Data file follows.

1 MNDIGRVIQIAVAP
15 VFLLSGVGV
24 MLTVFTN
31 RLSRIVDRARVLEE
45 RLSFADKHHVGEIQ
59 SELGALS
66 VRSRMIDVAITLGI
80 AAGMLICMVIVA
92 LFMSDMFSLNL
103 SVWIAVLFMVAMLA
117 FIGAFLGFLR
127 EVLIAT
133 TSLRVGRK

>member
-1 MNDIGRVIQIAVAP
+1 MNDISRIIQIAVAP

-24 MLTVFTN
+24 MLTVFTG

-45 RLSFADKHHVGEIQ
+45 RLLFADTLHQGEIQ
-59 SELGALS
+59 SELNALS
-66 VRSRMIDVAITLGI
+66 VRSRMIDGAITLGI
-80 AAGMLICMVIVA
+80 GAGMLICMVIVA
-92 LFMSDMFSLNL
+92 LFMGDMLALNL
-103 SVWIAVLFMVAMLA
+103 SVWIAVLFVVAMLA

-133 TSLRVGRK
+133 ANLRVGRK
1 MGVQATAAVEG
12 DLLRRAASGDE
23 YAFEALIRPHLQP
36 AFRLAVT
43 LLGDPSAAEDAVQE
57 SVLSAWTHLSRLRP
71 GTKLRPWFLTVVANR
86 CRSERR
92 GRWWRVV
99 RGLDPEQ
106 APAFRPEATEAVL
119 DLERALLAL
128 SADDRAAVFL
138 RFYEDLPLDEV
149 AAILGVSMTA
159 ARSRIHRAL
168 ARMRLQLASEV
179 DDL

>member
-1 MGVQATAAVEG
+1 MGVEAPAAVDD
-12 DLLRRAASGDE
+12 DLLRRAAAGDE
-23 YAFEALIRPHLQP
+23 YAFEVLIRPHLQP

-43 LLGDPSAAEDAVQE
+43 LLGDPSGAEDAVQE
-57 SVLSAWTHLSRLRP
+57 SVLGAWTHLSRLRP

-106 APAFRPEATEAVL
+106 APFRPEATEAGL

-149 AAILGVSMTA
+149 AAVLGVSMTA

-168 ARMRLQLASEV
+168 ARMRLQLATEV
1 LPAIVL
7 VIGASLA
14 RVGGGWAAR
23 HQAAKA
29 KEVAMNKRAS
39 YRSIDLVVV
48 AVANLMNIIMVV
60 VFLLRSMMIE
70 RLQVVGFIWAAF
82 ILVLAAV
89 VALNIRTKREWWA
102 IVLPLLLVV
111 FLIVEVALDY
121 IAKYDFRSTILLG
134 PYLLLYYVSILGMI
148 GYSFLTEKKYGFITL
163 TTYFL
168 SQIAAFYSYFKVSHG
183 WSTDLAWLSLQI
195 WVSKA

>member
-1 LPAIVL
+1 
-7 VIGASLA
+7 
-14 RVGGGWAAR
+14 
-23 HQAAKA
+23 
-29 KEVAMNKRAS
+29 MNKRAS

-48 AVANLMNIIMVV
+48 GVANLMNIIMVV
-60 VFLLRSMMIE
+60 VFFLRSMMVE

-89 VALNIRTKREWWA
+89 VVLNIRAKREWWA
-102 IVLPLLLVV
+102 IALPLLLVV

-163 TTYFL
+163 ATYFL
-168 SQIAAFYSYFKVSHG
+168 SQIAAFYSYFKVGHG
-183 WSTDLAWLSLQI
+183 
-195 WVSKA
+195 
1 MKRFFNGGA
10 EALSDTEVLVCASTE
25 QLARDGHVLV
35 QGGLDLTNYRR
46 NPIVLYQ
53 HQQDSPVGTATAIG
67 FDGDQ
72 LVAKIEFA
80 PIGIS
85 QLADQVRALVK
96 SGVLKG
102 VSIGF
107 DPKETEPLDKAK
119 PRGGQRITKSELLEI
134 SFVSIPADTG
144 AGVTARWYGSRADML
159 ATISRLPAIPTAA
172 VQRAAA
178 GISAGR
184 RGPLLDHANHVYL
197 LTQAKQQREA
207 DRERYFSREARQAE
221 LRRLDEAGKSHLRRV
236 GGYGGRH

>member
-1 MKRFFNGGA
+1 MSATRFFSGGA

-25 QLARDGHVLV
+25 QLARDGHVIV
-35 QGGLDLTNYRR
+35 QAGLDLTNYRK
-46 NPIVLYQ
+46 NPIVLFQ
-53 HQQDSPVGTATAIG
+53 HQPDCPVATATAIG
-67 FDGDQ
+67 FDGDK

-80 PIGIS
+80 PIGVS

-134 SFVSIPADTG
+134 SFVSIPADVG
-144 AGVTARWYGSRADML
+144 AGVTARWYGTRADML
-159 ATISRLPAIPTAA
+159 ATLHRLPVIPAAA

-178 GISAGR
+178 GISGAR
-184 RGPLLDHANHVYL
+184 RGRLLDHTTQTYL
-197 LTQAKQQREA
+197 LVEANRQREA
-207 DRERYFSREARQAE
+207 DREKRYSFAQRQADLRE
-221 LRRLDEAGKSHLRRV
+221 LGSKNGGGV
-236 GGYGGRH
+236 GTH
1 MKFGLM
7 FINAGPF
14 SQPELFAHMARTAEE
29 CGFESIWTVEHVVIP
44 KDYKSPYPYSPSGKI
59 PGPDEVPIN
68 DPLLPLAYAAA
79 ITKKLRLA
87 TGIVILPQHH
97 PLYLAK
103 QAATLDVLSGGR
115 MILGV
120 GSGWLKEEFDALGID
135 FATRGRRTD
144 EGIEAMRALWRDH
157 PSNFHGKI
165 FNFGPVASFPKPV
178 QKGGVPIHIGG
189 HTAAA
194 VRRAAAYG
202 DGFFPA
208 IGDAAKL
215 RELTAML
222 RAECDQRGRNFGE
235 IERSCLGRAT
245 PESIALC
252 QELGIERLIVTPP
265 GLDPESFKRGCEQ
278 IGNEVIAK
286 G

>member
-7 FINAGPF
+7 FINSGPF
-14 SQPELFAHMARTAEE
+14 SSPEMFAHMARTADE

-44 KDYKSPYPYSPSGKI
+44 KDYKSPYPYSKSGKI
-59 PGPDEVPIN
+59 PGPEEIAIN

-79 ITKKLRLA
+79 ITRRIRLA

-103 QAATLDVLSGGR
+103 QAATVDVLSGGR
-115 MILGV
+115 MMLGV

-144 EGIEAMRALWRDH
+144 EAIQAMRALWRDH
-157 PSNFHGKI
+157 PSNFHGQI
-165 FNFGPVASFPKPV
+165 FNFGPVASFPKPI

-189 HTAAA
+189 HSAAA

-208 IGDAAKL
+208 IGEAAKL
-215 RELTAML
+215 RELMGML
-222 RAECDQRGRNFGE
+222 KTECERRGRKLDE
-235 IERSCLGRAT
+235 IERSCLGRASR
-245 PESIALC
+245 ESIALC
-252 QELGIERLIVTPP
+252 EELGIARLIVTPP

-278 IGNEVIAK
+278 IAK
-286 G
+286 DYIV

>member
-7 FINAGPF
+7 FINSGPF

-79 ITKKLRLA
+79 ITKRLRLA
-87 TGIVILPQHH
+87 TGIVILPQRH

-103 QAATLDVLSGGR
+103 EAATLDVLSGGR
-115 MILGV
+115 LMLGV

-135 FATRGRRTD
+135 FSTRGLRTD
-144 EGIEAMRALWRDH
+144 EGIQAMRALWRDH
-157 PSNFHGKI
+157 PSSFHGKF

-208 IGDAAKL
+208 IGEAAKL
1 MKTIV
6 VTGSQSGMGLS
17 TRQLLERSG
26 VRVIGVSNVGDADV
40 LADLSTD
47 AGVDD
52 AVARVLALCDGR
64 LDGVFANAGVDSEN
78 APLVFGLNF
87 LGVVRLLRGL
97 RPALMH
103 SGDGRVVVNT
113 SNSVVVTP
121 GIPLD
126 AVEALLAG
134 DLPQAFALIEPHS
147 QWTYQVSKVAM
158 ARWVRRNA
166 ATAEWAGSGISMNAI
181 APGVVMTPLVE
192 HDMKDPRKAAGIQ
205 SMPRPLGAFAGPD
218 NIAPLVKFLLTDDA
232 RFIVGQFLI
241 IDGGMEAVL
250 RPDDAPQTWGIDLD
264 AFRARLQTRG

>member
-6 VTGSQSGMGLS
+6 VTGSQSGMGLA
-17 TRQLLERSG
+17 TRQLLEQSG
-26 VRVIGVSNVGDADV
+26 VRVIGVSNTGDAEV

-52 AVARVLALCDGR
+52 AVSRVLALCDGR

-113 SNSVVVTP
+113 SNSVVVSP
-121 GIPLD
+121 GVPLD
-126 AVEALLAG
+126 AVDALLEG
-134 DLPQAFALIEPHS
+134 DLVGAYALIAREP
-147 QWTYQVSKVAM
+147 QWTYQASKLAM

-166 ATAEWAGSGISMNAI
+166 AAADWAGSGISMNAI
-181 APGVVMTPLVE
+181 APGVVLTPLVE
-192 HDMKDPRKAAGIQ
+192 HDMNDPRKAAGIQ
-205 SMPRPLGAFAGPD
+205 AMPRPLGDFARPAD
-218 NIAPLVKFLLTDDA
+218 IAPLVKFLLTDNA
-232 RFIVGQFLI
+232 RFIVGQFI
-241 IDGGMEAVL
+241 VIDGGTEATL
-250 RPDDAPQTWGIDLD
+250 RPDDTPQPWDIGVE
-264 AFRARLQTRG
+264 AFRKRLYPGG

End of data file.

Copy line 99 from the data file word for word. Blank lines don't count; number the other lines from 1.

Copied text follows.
-48 AVANLMNIIMVV